The misuse and abuse of, and overindulgence in drugs have become a common occurrence in all age groups but more prevalent in adolescents and adults. Some become addicted to certain drugs unconsciously and some consciously. To abuse a drug simply means to use a drug for non-medical purposes. For example taking a drug only for the effect it produces is an outright abuse of such drug and it eventually leads to addiction with time.
One, however, can become addicted unknowingly by administering such drug without resultant cure for the intended illness. The five categories of drugs with respect to addiction treatment and rehabilitation are narcotics, depressants, stimulants, hallucinogens and anabolic steroids. It is important to state and make some clarifications on certain substances (drugs) which can potentially cause disorder when misused or abused.
Three types of Over-The-Counter (OTC) cough medicines exist- Expectorants (Guaifenesin-active ingredient), Suppressants (Dextromethorphan, camphor, menthol and eucalyptus oil as ingredients), and a combination of cough syrup products which contain both Guaifenesin and dextromethorphan. However, codeine (a narcotic pain-reliever and cough suppressant) is added to cough medicine preparation. Codeine is used as antitussive (to relieve cough) and as analgesic (to relieve pain) and sometimes mixed with aspirin. But this codeine-containing cough syrup is usually abused and misused because of its high addictive and habit-forming potential thereby inducing a state of psychosis-a severe mental disorder with physical damage to the brain, marked by a deranged personality and distorted view of reality. Teens take large doses of codeine-containing cough syrup to make them go ‘high’ with symptoms including hallucinations, delusions and paranoia. Excessive intake of codeine can cause organ failure and brain impairment. Dextromethorphan suppresses cough about half as effectively as codeine but with little addictive potential due to its low narcotic activity.
Another drug that is alarmingly being abused is Tramadol- a synthetic analgesic opiate used for the relief of pain. Tramadol is said to be a narcotic analgesic because it works in the body to change how the body feels and responds to pain. No narcotic pain medication (e.g. tramadol) should be sold over-the-counter by pharmacists but it’s unfortunate that tramadol can readily and easily be purchased without a prescription in most pharmacies in Nigeria. A friend once said that some teens take high dose of tramadol to numb and deaden their appetite for food. Those teenagers, as reported, when they take excess doses of tramadol, may not go hungry for the next 24 hours or more-shocking! Another close contact once said after taking a recommended dose of tramadol, had no appetite for food all day. It implies that not some people are allergic to tramadol. Misused or overdosed Tramadol, like any other narcotic may lead to reduced breathing, seizure (convulsion) and eventual death.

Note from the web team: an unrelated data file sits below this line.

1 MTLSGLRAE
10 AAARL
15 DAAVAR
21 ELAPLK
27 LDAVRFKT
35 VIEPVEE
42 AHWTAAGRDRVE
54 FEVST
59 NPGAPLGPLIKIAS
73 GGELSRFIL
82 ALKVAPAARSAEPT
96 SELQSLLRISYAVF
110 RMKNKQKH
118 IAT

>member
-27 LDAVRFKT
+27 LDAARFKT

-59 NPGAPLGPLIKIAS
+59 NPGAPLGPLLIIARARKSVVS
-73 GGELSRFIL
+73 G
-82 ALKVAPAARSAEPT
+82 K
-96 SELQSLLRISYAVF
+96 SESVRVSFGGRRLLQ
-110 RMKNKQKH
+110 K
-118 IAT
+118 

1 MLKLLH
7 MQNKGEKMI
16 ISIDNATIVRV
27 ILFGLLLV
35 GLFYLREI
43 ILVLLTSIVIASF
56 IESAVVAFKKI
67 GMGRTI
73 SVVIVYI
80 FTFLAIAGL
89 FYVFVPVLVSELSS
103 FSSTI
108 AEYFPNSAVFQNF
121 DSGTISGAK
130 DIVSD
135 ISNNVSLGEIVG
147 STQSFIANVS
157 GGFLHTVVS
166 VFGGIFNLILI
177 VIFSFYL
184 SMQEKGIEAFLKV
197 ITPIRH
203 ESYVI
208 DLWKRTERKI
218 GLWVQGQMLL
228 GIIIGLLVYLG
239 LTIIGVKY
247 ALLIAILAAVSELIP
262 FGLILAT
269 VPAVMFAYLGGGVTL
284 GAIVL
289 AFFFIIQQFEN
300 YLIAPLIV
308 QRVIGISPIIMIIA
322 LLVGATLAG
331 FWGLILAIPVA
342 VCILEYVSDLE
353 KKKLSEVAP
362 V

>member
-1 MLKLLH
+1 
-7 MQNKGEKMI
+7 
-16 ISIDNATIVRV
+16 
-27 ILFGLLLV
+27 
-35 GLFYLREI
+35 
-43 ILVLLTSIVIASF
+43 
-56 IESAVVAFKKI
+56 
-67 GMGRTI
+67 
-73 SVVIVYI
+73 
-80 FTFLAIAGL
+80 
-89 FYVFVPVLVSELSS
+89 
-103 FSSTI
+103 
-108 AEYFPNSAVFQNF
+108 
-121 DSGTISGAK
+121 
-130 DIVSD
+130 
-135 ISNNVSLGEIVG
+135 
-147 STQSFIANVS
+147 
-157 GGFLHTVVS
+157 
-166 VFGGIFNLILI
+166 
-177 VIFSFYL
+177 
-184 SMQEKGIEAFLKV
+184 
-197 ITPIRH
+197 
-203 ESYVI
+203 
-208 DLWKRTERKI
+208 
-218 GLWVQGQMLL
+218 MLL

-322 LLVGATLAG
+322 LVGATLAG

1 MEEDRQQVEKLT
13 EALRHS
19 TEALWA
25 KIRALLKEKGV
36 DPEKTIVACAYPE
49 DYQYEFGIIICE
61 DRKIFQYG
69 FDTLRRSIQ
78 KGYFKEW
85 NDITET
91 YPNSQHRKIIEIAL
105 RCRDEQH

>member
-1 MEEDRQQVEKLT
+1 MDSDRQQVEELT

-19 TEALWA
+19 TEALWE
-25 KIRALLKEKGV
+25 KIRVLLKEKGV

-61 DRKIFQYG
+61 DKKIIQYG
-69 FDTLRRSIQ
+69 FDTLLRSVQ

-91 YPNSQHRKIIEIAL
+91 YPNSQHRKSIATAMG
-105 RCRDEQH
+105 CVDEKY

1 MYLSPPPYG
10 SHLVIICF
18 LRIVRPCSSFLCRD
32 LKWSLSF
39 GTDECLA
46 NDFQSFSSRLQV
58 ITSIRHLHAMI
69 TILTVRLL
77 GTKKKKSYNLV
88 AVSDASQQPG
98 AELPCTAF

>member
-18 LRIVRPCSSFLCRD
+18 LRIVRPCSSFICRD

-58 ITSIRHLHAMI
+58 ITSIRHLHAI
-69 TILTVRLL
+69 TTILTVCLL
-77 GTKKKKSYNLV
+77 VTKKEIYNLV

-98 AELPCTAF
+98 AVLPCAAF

This is therefore calling on the government through its appropriate authorities, ministries and enforcement agencies to take drastic actions by arresting this increasing ugly trend of some OTC and ‘Behind-the-counter’ drugs being abused in the country. As done in the case of codeine, when a BBC documentary aired on April 30, 2018 allegedly implicated an official of Emzor Pharmaceutical company selling a codeine cough syrup without prescription, the federal government acted swiftly with a ban on the production and importation of codeine on the May 1, 2018. This directive by the government was subsequently followed by some investigations and inspections carried out by officials of National Agency for Food and Drug Administration and Control (NAFDAC) at the Pharmaceutical firms which were implicated in the BBC documentary on the codeine abuse crisis. On May 7, 2018, NAFDAC shut down all the product lines of three companies- Peace Standard pharmaceutical Limited and Bioraj Pharmaceutical Limited (both in Kwara State) and Emzor Pharmaceutical industries Limited (Lagos State).
Embargo was placed on these three companies because they could not provide required documents for NAFDAC officials during an inspection of the facilities. On the May 12, 2018, the shutdown order was lifted by NAFDAC on the affected three companies but fined with administrative fees for their respective violations. However, the ban by Federal Ministry of Health on the production and importation of codeine-containing cough syrup still stands.
Recall that on May 8, 2018, the Nigeria Customs Service at Tincan Island port said it intercepted and seized two containers laden with 225mg of Tramadol Hydrochloride valued at N124 million packaged as electrical materials- that’s the height of human desperation! Government agencies like National Institute on Drug Abuse (NIDA), National Institute of Health (NIH), National Agency for Food and Drug, Administration and Control (NAFDAC), National Drug Law Enforcement Agency (NDLEA) and of course the Federal Ministry of Health ought to do more by putting mechanisms in place to regulate the production, distribution, sale and use of drugs nationwide.
Ojewale, an Industrial Chemist, writes from Idimu, Lagos via [email protected]